Things change rapidly in the WordPress world. The content in this post is more than a year old and may no longer represent best practices.
Anita Cheng walked us through the use of the Pods framework to create custom post types, custom taxonomies, custom fields, and relationships between post types, as well as the creation of Pods display templates, based on the site she built for the IA Summit.
Set It and Forget It: Structured Content in WordPress with the Pods FrameworkPods Framework WP presentation
Structured Content and Software Architecture
WordPress themes are a total failure with regard to structured content, especially themes that create custom post types and custom taxonomies in their functions.php files instead of using plugins.
In a well-run restaurant, these roles don’t overlap. The cooks don’t take orders from the diners, because they’re busy cooking! The waiters don’t cook, because they’re making sure the diners are having a good experience. And let’s hope the diners don’t have to create dishes for themselves in a restaurant!
Likewise, on a well-run WordPress site, the theme only deals with the presentation of the content. Extra functionality comes from plugins and should persist across themes. If you think about the MVC (Model, Controller, View) pattern of software architecture, the theme should only address the view. Plugins are a combination of model and controller.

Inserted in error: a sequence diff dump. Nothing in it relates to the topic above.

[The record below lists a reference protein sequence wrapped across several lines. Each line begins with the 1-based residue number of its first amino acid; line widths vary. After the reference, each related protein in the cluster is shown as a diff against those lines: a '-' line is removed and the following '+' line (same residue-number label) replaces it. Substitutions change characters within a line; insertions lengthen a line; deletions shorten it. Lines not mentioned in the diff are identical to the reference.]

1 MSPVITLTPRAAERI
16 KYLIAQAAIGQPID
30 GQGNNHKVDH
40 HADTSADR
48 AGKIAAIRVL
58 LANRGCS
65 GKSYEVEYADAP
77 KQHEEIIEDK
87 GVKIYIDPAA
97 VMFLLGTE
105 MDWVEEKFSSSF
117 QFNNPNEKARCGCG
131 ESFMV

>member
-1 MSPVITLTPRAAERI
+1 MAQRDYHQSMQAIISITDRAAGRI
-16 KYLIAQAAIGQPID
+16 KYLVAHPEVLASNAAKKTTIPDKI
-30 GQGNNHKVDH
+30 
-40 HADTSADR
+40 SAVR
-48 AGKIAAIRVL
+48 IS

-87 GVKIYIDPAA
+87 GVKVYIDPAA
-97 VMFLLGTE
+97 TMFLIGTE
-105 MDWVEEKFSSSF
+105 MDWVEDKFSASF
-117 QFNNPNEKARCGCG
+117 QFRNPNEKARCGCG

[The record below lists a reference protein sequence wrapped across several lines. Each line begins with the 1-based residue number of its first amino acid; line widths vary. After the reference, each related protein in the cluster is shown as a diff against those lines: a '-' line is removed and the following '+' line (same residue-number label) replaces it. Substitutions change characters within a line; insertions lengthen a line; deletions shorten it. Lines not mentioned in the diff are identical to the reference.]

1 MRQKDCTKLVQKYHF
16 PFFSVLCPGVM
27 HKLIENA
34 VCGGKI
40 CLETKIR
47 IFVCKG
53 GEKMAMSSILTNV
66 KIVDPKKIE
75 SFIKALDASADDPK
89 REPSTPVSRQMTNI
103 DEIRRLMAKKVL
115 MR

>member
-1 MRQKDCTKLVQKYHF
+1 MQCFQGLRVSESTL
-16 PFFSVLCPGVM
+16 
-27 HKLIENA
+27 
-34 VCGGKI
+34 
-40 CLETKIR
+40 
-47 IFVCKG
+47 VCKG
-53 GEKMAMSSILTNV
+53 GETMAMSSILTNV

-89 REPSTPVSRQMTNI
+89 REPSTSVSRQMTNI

There are several plugins that help you to create custom post types, custom taxonomies, and custom fields. Pods not only makes it easy to create new content types, fields, and taxonomies, but also to display them. Unlike ACF (which creates fields and relationships, but not post types or taxonomies) or Toolset Types, it’s completely free. Plus there’s great support through the Pods Slack Community, mostly in the person of Jim True. (Anita is helping to write the docs, and there’s also a Pods Framework YouTube channel.) For Anita personally, it was also important to find a tool that wouldn’t require her to write PHP.
Building the IA Summit Website
It would be embarrassing for a conference about information architecture to have a site with poorly structured content, but when Anita took it on, it was a mess of half-completed Drupal imports. In conceptualizing the new website, she started by addressing content strategy.
Analysis of past conferences and what people said about them made it clear that for attendees, at least, IA Summit was all about the people. That made the “person” post type, its fields, and its relationships to other post types extremely important.
Connecting Post Types
In addition to creating several new post types, Anita needed to connect them to each other so that, for instance, it was possible to show talks, posters, and interviews on a speaker page, and speaker bio info on “talk” pages and in blog posts.
Displaying Pods Content
You can build Pods display templates in the WordPress admin using “magic tags” which work like merge fields in MailChimp. Your templates can include conditionals to further customize what information shows up where. You can also insert these Pods templates into any page or post with shortcodes.
For those who prefer writing code, you can also add Pods content with functions, though some of the docs on this are not complete yet.
Next time you need to build a site that needs custom post types, custom taxonomies, custom fields, and post relationships, you should definitely check out Pods.